Partitioning and Isolating Multi-Tenant SaaS Data with Amazon S3
By Kevin Hakanson, Sr. Solutions Architect – AWS World Wide Public Sector
By Tod Golding, Principal Partner Solutions Architect – AWS SaaS Factory
Many software-as-a-service (SaaS) applications store multi-tenant data with Amazon Simple Storage Service (Amazon S3). Landing multi-tenant data in Amazon S3 requires you to think about how tenant data will be distributed across buckets and keys without undermining the security, manageability, and performance of your SaaS solution.
In this post, we’ll explore the various strategies that can be applied when partitioning tenant data with Amazon S3. We’ll highlight the considerations that may influence how and when you apply these mechanisms in your own solution, and we’ll look at how this influences tenant isolation and the accessibility of S3 objects.
Amazon S3 Data Partitioning
As you look at different architecture patterns for representing multi-tenant data, you must make choices about how that data is organized. These multi-tenant storage mechanisms and patterns are typically referred to as data partitioning.
Each Amazon Web Services (AWS) storage technology typically has its own unique collection of data partitioning models. This applies to Amazon S3 when looking at how tenant objects can be organized to support the various needs of your solution.
It’s important to note the pattern you pick is influenced by a number of factors. Your anticipated total tenant count, the isolation model of your tenant environments, and your application access patterns are amongst the considerations that can influence the option you select.
In the sections that follow, we’ll look at common multi-tenant S3 strategies and highlight how and where these strategies are frequently applied.
The most straightforward approach to partitioning tenant data with Amazon S3 is to assign a separate bucket per tenant. The diagram below provides an example of this model.
Figure 1 – The bucket-per-tenant model.
With this approach, each tenant would be assigned a bucket that holds its data. This bucket would be given a name that uniquely binds it to the tenant.
This model works well when you’re working with a smaller collection of tenants (tens or hundreds). However, it does not scale well for environments that need to support a much larger population of tenants. Amazon S3 has a default quota of 100 buckets and the hard quota of 1,000 buckets per AWS account.
The other consideration here is bucket naming. Since each S3 bucket name must be globally unique across all AWS accounts, a bucket-per-tenant model would require a naming convention that ensured your tenant bucket names would support this requirement. Since bucket names are public, you should generally avoid using names that include tenant-specific information.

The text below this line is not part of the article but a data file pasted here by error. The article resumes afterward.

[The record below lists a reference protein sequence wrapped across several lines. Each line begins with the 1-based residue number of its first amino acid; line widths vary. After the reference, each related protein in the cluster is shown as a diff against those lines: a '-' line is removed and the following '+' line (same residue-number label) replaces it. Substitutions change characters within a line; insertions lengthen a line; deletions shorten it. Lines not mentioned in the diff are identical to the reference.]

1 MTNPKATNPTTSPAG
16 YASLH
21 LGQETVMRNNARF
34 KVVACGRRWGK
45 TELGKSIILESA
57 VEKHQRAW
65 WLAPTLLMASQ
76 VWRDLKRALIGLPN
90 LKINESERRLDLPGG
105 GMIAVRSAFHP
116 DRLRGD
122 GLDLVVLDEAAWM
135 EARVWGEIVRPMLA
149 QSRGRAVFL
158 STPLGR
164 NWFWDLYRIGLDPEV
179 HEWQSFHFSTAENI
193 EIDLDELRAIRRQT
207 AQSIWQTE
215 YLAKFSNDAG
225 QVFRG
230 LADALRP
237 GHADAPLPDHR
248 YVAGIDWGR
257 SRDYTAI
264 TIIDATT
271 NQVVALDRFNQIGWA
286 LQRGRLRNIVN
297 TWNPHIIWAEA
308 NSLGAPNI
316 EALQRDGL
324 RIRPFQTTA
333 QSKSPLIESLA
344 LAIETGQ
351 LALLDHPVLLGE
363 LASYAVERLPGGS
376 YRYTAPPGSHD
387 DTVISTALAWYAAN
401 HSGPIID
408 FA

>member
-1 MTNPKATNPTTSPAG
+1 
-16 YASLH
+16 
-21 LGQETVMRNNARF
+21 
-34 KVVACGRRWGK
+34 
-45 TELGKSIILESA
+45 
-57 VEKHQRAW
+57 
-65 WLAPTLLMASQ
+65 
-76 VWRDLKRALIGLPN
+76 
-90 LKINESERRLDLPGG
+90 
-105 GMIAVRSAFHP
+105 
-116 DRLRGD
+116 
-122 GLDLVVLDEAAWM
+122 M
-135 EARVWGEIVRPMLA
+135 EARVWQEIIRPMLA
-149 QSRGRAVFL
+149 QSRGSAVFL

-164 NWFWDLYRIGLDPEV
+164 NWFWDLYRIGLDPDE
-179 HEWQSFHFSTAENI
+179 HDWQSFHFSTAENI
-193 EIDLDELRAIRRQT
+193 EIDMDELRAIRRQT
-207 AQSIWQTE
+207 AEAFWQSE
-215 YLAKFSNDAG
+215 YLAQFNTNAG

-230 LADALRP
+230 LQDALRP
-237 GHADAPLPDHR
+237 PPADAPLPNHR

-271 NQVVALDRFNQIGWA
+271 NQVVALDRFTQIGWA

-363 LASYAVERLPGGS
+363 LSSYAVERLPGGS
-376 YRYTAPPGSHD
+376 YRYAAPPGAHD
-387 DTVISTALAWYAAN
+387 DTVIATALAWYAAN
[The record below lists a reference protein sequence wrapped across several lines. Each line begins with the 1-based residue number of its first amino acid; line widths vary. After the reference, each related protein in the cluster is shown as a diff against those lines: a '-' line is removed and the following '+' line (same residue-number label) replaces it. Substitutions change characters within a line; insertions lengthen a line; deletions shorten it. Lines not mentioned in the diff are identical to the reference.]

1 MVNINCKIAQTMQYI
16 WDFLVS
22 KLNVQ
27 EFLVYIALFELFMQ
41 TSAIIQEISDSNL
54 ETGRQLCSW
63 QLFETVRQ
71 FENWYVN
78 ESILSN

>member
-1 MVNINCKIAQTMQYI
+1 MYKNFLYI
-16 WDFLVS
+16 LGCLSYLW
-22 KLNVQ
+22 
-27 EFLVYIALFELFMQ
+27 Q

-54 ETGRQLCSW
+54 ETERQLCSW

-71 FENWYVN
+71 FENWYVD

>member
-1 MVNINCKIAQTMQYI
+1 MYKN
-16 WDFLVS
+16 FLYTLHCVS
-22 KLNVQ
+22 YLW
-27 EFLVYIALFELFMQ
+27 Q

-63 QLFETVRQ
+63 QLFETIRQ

Lastly, S3 bucket quotas are not exclusive to this instance of your SaaS application. You may have other environments (production, staging, development) and AWS services requiring dedicated buckets consuming some of your quota.
Overall, while there is some simplicity to this model, it’s also clear the bucket-per-tenant model introduces challenges that could impact the scale and agility of your SaaS environment.
Object Key Prefix-Per-Tenant Model
To achieve better scale and overcome some of the limitations of the bucket-per-tenant model, SaaS providers may use key name prefixes to associate objects with tenants. This approach allows you to scale to a much larger collection of tenants without compromising on the structure or organization of your data partitioning scheme.
Figure 2 – The prefix-per-tenant model.
Here, you will notice that two tenants are sharing a single bucket. Each tenant has a unique prefix which identifies the objects that belong to that tenant. The good news is there is no limit to the number of objects you can store in a bucket or the number of prefixes you can have.
One challenge that can surface is that the activity for your S3 keys is unlikely to be evenly distributed across your tenants. Your solution can achieve thousands of transactions per second per partitioned prefix. You can increase your performance by sharding your prefixes for individual tenants to better distribute the load.
Database-Mapped Tenant Objects
In some instances, the object access patterns of your application could influence how you choose to partition your S3 objects. Imagine a scenario where you want to find the objects for a tenant that meets some application-specific criteria (e.g. find all tenant-1 objects that belong to project-a).
The idea here is that you move the searchable elements to a database and query that database to find references to S3 objects. The diagram below provides an example of this use case.
Figure 3 – Database-mapped tenant objects.
In this example, we’ve introduced an object access service in the diagram that will process requests for S3 objects. This service could be a microservice in your application that supports the ability to request S3 objects based on some range of criteria that are managed by your application.
Tenants will submit requests with their parameters and the service will query a database that contains the tenant identified along with the parameters needed for the query (such as ProjectID). These parameters will be used to query the database and return references to specific tenant S3 objects.
Since we’re using the database to manage access S3 object, our example stores all tenants’ S3 objects in a flat, co-mingled structure. If the view into these objects is always through the lens of the database, then the tenant identifier column in the database could represent your partitioning model where isolation is applied based on the tenant identifier. That allows your S3 objects to be stored as a global pool of objects that are connected to tenants via this mapping database table. A flat structure requires unique object keys with random prefixes to avoid request throttling.
Additionally, this approach can be a hybrid model combined with prefix-per-tenant where we partitioned the tenant objects by prefix. Another approach to data partitioning uses S3 object tags to add tenant metadata to each stored object. Amazon S3 object tagging incurs additional cost.
If there are other access patterns outside the object access service, such as directly by a customer or an AWS service integration, then it would make sense to add either key prefixes or tags on your objects.
Tenant isolation is one of the foundational topics that every SaaS provider must address. It’s how your architecture ensures one tenant is prevented from accessing the resources of another tenant. Failure here would represent a significant and potentially unrecoverable event for a SaaS business.
As part of choosing an S3 data partitioning model, you must also consider how a given partitioning model would influence the tenant isolation footprint of your solution. For the bucket-per-tenant and prefix-per-tenant strategies, you can define tenant-specific AWS Identity and Access Management (IAM) policies that will be used to prevent cross-tenant access to resources using service-specific resources, actions, and condition context keys.